Chicago White Sox beef up bullpen in three-way trade

After trading closer David Robertson, Anthony Swarzak, Tommy Kahnle, Dan Jennings and Tyler Clippard last season, and after non-tendering injury prone Zach Putnam and Jake Petricka, the Chicago White Sox's bullpen was decimated.

General manager Rick Hahn addressed the issue in November, acquiring Thyago Vieira in a trade from the Mariners.

Still in need of tested relief help, the Sox added right-hander Joakim Soria and left-hander Luis Avilan on Thursday in a three-team trade with the Royals and Dodgers.

"We feel we've added some veteran options for the back end of the bullpen," Hahn said Thursday night. "Both have experience pitching later in games. It gives (manager) Ricky (Renteria) and Coop (pitching coach Don Cooper) and the coaches some versatility in how they deploy the baseball.

"It obviously provides us with some veteran depth which allows us to protect and pace the development of some of our young players and provides us with some flexibility options over the course of the summer as things unfold."

Los Angeles acquired Soria and left-hander Scott Alexander from Kansas City in return for infielder Erick Mejia and right-hander Trevor Oaks. Los Angeles sent Soria, Avilan and cash considerations to the White Sox for minor-league infielder Jake Peter.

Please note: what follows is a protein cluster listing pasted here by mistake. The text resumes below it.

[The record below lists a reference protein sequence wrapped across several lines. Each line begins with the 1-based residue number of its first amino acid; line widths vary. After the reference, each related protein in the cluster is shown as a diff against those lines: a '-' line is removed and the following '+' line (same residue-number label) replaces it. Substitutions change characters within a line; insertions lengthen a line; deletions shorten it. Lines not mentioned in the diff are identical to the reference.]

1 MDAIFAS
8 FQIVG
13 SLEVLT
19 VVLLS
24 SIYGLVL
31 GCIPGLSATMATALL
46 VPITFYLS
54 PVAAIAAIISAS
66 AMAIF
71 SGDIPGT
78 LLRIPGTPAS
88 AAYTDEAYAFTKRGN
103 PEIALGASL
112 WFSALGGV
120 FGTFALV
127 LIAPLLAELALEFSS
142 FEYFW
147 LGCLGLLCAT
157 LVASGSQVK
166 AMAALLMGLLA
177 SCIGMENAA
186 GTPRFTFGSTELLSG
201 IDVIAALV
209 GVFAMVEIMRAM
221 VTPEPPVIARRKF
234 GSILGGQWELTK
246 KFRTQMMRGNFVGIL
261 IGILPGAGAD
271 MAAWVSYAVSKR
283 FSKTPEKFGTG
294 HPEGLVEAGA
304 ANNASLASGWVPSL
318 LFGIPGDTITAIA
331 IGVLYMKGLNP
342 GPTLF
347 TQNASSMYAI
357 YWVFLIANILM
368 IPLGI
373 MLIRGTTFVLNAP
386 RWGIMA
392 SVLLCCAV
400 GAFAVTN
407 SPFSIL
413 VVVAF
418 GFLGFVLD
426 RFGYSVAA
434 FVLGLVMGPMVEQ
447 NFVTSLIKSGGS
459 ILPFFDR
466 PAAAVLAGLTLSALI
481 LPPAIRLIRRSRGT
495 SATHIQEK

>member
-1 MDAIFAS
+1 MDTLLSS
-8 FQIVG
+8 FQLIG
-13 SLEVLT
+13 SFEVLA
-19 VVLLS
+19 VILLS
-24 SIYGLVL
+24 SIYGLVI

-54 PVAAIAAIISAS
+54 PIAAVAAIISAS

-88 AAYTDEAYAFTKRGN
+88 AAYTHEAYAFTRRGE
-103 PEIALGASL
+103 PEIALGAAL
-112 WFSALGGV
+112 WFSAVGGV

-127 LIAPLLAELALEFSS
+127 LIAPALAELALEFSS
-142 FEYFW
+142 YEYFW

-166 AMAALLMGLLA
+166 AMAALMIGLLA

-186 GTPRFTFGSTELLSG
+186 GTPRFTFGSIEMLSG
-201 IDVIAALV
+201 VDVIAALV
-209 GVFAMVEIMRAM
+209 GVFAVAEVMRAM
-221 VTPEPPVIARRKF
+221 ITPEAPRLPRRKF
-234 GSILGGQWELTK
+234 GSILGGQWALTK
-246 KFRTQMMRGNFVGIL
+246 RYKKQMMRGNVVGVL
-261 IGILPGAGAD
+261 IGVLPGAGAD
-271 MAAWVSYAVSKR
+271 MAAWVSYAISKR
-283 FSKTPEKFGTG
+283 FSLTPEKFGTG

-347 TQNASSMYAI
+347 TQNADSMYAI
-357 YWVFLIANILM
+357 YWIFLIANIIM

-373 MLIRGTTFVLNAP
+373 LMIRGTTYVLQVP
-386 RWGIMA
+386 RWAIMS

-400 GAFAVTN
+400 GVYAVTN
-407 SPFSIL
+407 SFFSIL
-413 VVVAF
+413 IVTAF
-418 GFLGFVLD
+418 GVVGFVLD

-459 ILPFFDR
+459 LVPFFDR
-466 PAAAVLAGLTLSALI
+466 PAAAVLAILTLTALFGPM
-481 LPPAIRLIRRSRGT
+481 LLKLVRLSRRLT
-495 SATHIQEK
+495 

Avilan, 28, spent the entire 2017 season with the Dodgers, going 2-3 with a 2.93 ERA and 52 strikeouts in 46 innings.

Soria, 33, was 4-3 with a 3.70 ERA and 64 strikeouts in 56 innings with the Royals last season.

A two-time all-star, Soria is tied for sixth among active relief pitchers with 204 saves. The veteran right-hander could emerge as the Sox's closer this season.

"He might," Hahn said. "We are expecting Nate (Jones) to be back healthy as well. Obviously, Juan Minaya did a nice job in the limited opportunities he got to close.

"Any time you can add more additional late-inning options, guys who are used to pitching in high-leverage situations, it can only make the choices that the manager has stronger and make his job a little bit easier over the course of the summer."

Peter, 24, batted .279 with 13 home runs and 49 RBI in 120 combined games with Class AA Birmingham and AAA Charlotte last season.

A natural second baseman. Peter's path with the White Sox was blocked by Yoan Moncada.

"We feel Yoan is going to be a stalwart at second base for the foreseeable future, which is Jake's best position," Hahn said. "Given that we have similar such players at the big-league level and coming along behind Jake, it made it a little easier to part with someone we weren't by any stretch looking to move but was important to this deal."

The Sox reportedly are getting $2 million from the Dodgers and $1 million from the Royals. Soria has a $9 million contract this season, and Avilan, eligible for salary arbitration, is expected to carry a $3 million salary.

Having traded most of their veterans, the White Sox have plenty of payroll room to add the two new relief pitchers.

"Having some payroll flexibility while other clubs are looking to create it, I think allowed us to perhaps minimize the amount of players that we had to give up in this deal," Hahn said.

"We still were able to receive some cash as part of the exchange, which obviously fits in sort of with our need to have the proper value on the players we are acquiring and not just simply absorb payroll for the sake of payroll."

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